- The Washington Times - Friday, May 23, 2003

Septime Webre’s world premiere of “Cinderella” next week at the Kennedy Center is an indication of the stirring way he has moved the Washington Ballet forward since becoming its artistic director four years ago.

This production of “Cinderella” is remarkably lavish for the small company of 20, with charmingly imaginative and witty costumes by Judanna Lynn, who has designed for many major dance companies, including American Ballet Theatre.

The goal is to create an opulence befitting a full-length ballet through the magic of Ms. Lynn’s 81 costumes, the allure of Sergei Prokofiev’s powerful score, the appealing and familiar fairy tale, and Mr. Webre’s clever deployment of his resources.

“‘Cinderella’ utilizes the forces of the three major wings of our organization,” the director says. “Predominantly our professional company, but also dancers from the Washington School of the Ballet and from Dance DC, all unified in one ballet.”

When Cinderella’s stepsisters sweep off to the ball, she is left behind in the garden and Mr. Webre, seizing on this scene, has filled it with all manner of creatures big and little.

Watching the talented neophyte dancers who were so successful in the annual “Nutcracker,” inspired the director to make more use of them.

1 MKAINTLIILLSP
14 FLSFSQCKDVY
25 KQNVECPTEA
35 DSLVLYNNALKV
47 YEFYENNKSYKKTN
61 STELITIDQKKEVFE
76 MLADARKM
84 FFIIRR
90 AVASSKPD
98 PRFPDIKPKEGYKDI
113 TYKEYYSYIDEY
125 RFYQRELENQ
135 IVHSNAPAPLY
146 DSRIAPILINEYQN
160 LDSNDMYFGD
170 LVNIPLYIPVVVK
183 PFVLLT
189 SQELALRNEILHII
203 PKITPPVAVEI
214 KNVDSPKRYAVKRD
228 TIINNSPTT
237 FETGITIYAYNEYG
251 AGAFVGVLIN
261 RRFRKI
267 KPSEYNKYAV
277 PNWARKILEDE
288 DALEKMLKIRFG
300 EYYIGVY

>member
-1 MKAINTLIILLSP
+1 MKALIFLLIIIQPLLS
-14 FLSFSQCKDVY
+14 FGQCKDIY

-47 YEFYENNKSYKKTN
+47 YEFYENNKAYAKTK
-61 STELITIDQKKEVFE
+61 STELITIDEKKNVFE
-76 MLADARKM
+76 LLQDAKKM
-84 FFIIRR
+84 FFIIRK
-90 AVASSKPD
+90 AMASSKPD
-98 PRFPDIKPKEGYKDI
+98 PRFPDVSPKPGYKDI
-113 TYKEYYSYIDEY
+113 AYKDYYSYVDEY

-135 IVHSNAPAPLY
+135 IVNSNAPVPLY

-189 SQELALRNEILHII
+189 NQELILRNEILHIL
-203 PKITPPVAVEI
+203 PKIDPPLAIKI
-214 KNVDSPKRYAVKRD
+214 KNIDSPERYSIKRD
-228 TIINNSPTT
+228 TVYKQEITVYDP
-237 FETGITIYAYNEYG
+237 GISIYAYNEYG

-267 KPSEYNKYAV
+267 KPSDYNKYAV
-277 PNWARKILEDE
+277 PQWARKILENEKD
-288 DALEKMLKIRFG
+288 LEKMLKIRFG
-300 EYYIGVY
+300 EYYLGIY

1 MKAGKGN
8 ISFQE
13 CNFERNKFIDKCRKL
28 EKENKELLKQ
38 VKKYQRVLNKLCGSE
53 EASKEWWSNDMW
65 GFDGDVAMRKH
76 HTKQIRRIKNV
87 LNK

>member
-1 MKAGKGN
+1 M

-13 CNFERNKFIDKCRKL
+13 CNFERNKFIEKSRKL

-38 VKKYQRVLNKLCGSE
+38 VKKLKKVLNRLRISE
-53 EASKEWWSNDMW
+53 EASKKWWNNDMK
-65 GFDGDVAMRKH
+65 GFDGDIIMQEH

“I saw a lot of funny, performance-savvy ruffian-style boys in ‘Nutcracker’ and found places for them as footmen, violinists and assistants to the wig masters.

“I’ve also taken 10 boys from Dance DC, our flagship outreach program, to play bumblebees in the garden scene. We have multiple casts, so at each performance four of these young boys are delightful little bumblebees. Dance DC is for both boys and girls, but since ballet training is so often associated with girls, it seemed a good time to give the boys a little spotlight.”

These bumblebees are not your ordinary garden-variety yellow and black striped bees, but sport fluffy stripes in every color of the rainbow. They promise to be scene stealers.

In addition to the fairy godmother and the fairies of the four seasons that are spelled out in the score and appear in every version of the “Cinderella” ballet, Mr. Webre has peopled his garden scene with a bevy of other fanciful creatures.

“The fairies are accompanied by four dragonflies, adult men, and we have the bees, we have little putti in the garden drawn from the idea of classical sculpture in a formal French garden, we have the butterflies and a corps de ballet of eight roses. So the garden scene is a major set piece.”